TAMPA — DaVonte Lambert and Channing Ward are two 280-pound peas in a pod.
The rookie defensive ends have been thrust into the NFL together in the past three weeks, scouting gems acquired as undrafted free agents for a combined $5,000 in signing bonuses.
They grew up in small towns in the South and played in the SEC, and not only did they make the Bucs' cut, but they've played a ton due to injuries all over the defensive line, combining for five tackles in Sunday's loss to the Broncos.
"They've done a solid job," defensive line coach Jay Hayes said. "I told them, 'Hell, you played in the SEC. The next step is playing in the NFL.' When they came for rookie minicamp, for sure, I had my eye on them. Well, here we go."
The two shared adjoining lockers in training camp, were inactive together in the season opener, with coaches hoping to groom them early without them dressing for games. Then a slew of injuries came, and Lambert, 22, made his debut in Week 2 and Ward, 24, a week later. Lambert has played 100 snaps total in the past two games with four tackles, and Ward has played 42 with three tackles.
Lambert is from Keysville, Ga., (pop. 332) and played at Auburn, overcoming a torn ACL late in his junior year. Ward, of Aberdeen, Miss., (pop. 5,612) and played four years at Ole Miss, with only four career starts on a loaded defense.
"We're as proud of him as we can be," said Eric Parker, Lambert's coach at Burke County High, where he won a state title in 2011, always known as "Pee Wee" to teammates. "He was a great leader for us. We had quite a few kids on that championship team that played college football, but he by far was the best prospect. You see kids in school wearing his jersey now."
Lambert didn't qualify academically out of high school and had to go to Georgia Military College. Going there meant having to lose the dreadlocks he had in high school, but Parker remembers the day he showed up, head shaved, ready to do what it took to continue his playing career.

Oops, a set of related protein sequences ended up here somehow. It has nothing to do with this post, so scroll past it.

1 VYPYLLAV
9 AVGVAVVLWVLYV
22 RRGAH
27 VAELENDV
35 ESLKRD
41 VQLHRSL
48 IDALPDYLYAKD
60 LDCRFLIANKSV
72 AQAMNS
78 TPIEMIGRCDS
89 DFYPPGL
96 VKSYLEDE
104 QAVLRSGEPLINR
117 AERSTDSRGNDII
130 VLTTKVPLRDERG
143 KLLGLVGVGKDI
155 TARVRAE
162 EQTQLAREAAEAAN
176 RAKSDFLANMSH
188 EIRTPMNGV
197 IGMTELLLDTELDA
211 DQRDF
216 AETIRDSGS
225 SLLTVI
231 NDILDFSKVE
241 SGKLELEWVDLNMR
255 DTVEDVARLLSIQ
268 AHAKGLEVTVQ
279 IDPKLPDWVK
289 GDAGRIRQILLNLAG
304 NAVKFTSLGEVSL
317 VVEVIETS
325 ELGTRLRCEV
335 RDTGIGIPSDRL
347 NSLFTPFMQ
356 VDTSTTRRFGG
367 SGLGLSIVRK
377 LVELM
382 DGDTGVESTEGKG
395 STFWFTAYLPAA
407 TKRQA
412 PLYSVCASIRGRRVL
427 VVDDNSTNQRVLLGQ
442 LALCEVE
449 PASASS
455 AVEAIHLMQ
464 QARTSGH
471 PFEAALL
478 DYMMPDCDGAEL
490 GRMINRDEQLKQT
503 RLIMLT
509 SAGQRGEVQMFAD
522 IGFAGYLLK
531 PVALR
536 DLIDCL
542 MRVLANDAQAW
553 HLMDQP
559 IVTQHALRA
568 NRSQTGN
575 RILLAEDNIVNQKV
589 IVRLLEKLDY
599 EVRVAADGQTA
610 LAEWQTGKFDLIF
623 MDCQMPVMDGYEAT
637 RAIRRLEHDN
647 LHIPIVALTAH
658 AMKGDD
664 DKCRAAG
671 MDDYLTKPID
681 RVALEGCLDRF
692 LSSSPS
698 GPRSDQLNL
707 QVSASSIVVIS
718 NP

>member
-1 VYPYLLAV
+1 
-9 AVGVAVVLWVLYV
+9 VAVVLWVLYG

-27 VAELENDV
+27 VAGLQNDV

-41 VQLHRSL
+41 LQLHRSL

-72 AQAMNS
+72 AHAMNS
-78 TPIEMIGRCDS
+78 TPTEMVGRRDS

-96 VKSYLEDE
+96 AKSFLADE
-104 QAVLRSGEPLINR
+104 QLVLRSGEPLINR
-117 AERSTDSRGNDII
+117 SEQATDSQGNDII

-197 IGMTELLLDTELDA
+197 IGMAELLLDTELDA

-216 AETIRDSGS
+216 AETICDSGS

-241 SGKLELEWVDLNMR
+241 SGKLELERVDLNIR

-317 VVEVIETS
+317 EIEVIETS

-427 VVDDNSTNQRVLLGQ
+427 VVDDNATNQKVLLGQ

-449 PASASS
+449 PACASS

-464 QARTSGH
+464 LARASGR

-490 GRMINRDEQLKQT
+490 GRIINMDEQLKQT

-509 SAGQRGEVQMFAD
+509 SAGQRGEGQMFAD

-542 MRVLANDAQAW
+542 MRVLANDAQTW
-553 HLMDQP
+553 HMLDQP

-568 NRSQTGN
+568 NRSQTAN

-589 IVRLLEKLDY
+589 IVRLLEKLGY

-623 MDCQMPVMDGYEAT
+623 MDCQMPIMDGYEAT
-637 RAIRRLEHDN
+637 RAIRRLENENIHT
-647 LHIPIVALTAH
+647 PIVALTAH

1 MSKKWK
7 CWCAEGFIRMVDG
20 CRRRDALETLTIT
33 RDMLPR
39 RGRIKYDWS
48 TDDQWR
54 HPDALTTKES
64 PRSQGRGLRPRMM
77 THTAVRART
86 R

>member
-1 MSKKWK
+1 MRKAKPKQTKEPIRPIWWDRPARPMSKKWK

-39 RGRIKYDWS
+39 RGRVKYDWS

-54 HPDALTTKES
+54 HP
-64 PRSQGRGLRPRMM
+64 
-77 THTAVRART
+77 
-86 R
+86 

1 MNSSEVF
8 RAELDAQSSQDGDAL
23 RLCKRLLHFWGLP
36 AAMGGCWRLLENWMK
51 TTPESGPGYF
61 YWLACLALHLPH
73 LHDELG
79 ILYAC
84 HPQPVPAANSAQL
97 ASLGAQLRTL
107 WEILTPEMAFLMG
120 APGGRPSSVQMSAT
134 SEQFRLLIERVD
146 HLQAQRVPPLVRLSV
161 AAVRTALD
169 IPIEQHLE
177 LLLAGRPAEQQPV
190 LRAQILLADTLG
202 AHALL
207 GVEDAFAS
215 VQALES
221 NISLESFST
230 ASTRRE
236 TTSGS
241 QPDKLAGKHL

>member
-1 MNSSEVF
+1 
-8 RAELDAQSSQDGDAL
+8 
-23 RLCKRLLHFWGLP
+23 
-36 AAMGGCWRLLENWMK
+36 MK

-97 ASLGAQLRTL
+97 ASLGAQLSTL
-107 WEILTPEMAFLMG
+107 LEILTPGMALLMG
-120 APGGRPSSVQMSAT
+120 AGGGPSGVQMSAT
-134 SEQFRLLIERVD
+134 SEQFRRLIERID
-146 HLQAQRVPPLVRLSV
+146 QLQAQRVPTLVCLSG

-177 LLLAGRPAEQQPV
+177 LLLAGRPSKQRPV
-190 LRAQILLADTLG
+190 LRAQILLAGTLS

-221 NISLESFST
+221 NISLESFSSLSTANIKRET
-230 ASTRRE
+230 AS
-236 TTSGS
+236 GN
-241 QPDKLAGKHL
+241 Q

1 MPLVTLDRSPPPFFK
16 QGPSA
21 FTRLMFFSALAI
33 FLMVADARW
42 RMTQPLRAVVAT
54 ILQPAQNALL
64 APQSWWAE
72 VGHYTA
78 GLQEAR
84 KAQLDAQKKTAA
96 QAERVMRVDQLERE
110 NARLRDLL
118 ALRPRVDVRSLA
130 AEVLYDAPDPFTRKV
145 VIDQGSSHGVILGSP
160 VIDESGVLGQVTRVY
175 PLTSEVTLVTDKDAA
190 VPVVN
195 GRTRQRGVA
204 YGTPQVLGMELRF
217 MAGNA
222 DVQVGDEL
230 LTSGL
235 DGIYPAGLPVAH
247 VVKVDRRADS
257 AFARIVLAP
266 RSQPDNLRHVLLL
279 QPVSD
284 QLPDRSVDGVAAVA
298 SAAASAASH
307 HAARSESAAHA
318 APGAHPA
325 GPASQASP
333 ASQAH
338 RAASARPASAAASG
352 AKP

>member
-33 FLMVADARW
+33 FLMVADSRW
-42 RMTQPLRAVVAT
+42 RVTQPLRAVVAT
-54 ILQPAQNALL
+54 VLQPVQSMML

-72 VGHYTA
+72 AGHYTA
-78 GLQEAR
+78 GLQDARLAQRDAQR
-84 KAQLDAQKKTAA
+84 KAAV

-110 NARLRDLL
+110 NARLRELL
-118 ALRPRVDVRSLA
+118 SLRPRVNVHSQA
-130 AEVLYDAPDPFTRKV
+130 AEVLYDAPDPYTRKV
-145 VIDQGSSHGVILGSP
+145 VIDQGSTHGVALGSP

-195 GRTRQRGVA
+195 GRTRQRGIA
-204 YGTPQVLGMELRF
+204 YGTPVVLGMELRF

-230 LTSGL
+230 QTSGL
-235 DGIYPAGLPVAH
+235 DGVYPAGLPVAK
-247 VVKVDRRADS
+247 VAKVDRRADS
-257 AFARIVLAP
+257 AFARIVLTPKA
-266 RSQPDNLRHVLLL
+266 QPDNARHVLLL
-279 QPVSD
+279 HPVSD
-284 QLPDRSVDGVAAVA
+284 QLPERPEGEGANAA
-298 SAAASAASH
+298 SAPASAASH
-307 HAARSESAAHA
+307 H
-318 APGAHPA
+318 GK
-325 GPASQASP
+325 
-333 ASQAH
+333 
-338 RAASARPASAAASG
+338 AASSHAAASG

Ward played on the varsity as an eighth-grader — they called him "Channing Bob" because his father's name was Bob — and stayed home at Ole Miss, finishing with 110 tackles and 61/2 career sacks and making good on promise his coaches had seen.
"I sat him down and told him if he does what he's supposed to, he'll make a living playing football," said Chris Duncan, his high school coach at Aberdeen. "He always had a good head on his shoulders. Just an unselfish kid, wanted to win. As a coach at any level, you love to see that."
At Auburn, Lambert tore his ACL late in his junior year, and while he returned last season as a senior, his limitations played a role in him not being drafted.
"He's a wonderful person, very talented, a great worker," Auburn coach Gus Malzahn said. "He came on and got better and better, and then he hurt his knee. I don't know if he was ever 100 percent after that, but he was so tough, he just hung in there. It doesn't surprise me at all — if he's healthy, he's an outstanding player."
Lambert got his shot first as an injury replacement, and that inspired Ward, who benefited when another end was sidelined by injury.
"To see someone you came in with getting snaps, you knew your time was coming," Ward said. "Watching him, it really hit me. Things are about to change. Folks are getting hurt left and right. Your time is coming."
Lambert signed with the Bucs without any bonus, recognizing a good opportunity to make the team, something he has prepared for since back in rookie minicamp.
"First day, they talked about everyone being ready for any situation, next man up, so you have to be prepared," Lambert said. "I've been learning a lot, but I have to keep pushing, keep fighting."
Both have the quickness to play at defensive end and the strength to slide inside as a tackle on third downs, a flexibility Hayes covets. Their quiet, yes-sir demeanor has helped them win coaches over too.
"It's better to be seen and not heard," Hayes said. "Be heard with how you play on the field, and that's what they do. One of the reasons they're quality guys is the way they carry themselves."
Contact Greg Auman at [email protected] and (813) 310-2690. Follow @gregauman.